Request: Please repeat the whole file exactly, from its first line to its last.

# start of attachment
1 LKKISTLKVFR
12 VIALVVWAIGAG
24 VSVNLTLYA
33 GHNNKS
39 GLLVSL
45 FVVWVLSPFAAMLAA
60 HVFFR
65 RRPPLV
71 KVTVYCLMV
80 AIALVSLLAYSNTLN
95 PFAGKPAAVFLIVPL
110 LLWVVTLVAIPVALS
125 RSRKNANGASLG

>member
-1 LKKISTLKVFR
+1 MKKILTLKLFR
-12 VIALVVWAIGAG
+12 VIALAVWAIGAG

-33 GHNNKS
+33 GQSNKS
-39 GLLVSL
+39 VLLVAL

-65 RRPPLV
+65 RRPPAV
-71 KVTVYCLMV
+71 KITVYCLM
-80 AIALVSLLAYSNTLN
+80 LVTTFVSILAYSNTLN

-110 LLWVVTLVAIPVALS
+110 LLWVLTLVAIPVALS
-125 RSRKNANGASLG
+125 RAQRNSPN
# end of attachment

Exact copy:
1 LKKISTLKVFR
12 VIALVVWAIGAG
24 VSVNLTLYA
33 GHNNKS
39 GLLVSL
45 FVVWVLSPFAAMLAA
60 HVFFR
65 RRPPLV
71 KVTVYCLMV
80 AIALVSLLAYSNTLN
95 PFAGKPAAVFLIVPL
110 LLWVVTLVAIPVALS
125 RSRKNANGASLG

>member
-1 LKKISTLKVFR
+1 MKKILTLKLFR
-12 VIALVVWAIGAG
+12 VIALAVWAIGAG

-33 GHNNKS
+33 GQSNKS
-39 GLLVSL
+39 VLLVAL

-65 RRPPLV
+65 RRPPAV
-71 KVTVYCLMV
+71 KITVYCLM
-80 AIALVSLLAYSNTLN
+80 LVTTFVSILAYSNTLN

-110 LLWVVTLVAIPVALS
+110 LLWVLTLVAIPVALS
-125 RSRKNANGASLG
+125 RAQRNSPN